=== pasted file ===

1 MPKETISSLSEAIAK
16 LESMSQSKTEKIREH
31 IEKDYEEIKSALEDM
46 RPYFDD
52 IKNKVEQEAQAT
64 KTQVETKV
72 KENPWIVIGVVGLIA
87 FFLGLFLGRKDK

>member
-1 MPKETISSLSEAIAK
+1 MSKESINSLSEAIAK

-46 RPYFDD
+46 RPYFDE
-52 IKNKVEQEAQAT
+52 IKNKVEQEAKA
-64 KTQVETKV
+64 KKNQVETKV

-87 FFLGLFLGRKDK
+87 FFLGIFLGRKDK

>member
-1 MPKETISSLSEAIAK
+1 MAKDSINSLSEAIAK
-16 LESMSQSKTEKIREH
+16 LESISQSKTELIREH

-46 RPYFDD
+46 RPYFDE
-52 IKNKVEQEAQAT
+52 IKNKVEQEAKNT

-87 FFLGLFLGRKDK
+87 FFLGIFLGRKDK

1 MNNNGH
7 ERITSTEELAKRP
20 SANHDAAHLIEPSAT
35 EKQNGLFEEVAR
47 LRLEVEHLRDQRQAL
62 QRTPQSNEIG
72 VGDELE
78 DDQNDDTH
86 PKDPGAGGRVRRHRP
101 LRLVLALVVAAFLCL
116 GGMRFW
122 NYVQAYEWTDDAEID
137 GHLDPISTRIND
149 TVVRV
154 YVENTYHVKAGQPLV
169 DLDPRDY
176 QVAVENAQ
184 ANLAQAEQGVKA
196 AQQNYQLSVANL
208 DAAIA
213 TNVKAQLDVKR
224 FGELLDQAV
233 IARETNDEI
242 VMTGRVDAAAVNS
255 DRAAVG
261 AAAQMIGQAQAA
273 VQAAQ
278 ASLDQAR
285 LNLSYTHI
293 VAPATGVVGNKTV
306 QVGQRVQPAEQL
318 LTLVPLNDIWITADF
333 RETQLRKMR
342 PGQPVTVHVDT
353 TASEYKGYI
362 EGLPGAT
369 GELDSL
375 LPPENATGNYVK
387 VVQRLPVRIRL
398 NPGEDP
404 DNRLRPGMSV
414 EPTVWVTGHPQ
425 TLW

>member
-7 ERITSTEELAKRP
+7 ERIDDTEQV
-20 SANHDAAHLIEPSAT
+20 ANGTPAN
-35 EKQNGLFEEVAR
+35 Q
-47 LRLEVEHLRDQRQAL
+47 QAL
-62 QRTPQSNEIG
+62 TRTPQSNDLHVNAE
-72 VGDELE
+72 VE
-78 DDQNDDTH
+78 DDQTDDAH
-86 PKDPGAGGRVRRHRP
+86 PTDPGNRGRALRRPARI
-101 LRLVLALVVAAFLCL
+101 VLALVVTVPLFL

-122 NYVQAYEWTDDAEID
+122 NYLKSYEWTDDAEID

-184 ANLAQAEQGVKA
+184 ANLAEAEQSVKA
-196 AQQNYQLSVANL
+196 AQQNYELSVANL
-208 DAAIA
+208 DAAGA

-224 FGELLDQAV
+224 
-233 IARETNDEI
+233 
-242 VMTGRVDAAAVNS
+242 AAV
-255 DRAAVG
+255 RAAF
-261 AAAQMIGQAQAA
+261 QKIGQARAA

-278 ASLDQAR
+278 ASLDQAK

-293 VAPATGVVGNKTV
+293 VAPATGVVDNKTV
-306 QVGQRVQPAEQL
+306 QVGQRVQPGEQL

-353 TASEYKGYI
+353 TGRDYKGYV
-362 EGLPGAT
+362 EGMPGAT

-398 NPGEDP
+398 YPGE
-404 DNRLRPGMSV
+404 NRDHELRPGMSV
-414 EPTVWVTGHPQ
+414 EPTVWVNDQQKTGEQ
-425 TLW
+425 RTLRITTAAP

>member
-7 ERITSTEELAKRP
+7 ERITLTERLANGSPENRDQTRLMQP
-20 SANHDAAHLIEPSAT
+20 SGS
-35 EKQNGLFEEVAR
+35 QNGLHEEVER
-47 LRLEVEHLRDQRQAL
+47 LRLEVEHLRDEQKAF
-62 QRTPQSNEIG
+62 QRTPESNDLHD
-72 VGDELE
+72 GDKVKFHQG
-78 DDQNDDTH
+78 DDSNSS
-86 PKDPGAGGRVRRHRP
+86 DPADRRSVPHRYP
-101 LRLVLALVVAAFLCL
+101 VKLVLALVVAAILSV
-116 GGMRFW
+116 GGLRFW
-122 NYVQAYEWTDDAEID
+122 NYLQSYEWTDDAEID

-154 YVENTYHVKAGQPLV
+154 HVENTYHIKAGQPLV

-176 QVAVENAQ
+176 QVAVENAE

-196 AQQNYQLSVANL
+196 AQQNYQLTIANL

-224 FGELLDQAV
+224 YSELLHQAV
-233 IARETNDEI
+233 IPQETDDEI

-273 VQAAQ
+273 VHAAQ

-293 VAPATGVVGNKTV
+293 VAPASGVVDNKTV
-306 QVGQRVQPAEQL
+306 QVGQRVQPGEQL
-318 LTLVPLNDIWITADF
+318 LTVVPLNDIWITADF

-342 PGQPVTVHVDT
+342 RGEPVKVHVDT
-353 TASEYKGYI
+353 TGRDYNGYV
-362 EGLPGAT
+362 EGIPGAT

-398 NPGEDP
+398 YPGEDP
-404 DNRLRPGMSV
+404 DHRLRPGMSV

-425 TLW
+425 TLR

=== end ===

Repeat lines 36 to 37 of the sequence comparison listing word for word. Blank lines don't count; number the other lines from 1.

62 QRTPQSNEIG
72 VGDELE